One key thing that all people who have financial freedom have in common is that they live below their means. For example, Warren Buffet is worth 10’s of BILLIONS of dollars and he still lives in the same house he bought in 1958 for $31,500! Getting in the habit of living below your means is important. Here’s some tips on how to do it:
Understand What You Have to Spend
Before you do anything else you have to understand your income. If you get paid consistently, this isn’t too hard. If you live on commission or your income is consistent, you have to look at your three month average and use this as your baseline.
Track What You’ve Spent
Look back over the last few months of financial statements and see what you’ve spent your money on, then categorize it. Separate into shopping, eating out, rent/mortgage, utility bills etc.
Now that you see how your money is being spent, how does this make you feel? Are you doing well or is there a lot of work to be done? If you’re reading this article, most likely you need to cut out some spending.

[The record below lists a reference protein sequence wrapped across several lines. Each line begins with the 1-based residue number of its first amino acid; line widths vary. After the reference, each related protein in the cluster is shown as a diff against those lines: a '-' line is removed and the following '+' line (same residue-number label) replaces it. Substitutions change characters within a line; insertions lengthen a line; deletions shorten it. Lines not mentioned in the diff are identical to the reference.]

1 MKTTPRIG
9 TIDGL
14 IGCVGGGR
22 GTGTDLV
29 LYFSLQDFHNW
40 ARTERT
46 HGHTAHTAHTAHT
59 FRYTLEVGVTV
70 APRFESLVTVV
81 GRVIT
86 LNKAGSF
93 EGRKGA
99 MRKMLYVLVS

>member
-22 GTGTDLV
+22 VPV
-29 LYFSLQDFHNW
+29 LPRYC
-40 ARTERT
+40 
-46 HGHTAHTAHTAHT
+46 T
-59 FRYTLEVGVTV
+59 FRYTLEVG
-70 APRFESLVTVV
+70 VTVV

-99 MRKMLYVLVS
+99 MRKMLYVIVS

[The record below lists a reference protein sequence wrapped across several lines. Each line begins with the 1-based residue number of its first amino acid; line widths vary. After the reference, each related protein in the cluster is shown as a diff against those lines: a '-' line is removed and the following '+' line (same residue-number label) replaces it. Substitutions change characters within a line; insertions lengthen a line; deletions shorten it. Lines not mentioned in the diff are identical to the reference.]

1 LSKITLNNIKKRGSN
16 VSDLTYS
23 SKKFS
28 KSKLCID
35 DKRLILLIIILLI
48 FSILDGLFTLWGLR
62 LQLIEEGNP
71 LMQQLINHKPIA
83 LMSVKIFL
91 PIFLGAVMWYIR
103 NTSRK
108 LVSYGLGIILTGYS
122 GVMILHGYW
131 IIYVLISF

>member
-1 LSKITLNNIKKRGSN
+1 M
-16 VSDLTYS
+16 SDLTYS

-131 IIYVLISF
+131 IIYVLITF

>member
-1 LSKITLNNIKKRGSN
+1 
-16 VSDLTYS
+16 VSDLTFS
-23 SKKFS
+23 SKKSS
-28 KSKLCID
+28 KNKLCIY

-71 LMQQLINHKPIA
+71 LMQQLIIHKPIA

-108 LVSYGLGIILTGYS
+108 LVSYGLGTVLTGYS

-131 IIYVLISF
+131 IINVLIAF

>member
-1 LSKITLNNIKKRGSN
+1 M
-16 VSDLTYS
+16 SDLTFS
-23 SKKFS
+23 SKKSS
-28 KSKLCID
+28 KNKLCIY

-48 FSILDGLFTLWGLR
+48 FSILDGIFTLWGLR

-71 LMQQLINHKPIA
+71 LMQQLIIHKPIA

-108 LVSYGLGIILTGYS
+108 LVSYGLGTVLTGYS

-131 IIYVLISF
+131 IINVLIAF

This is exactly what it sounds like. Take a look at your bills and see what you can cut out. Did you spend a lot of money on Starbucks? Do you order in a lot? Are you paying for subscription services you barely use? Memberships you no longer take advantage of? Be ruthless and chop those expenses out. You’ll be surprised at how much ‘extra’ money you have.
Once you’ve eliminated all you can, economize what’s left. This means find ways to save money on what you do spend. Sometimes this is easy, buying off-brand items at the grocery store, growing your own veggies, getting a lower cellphone or TV plan. Every single dollar helps.
Between Eliminate and Economize, your goal is to take your average level of predicted spending below your income level. That is living below your means!
Very rarely is the first attempt at a budget perfect. As with anything, practice is key to success. Make sure you review your plan regularly in order to adapt to changes and sort out what is and isn’t working.
Now these tips alone won’t get on the level of the Oracle of Omaha, but it does go to show what a little financial discipline can do.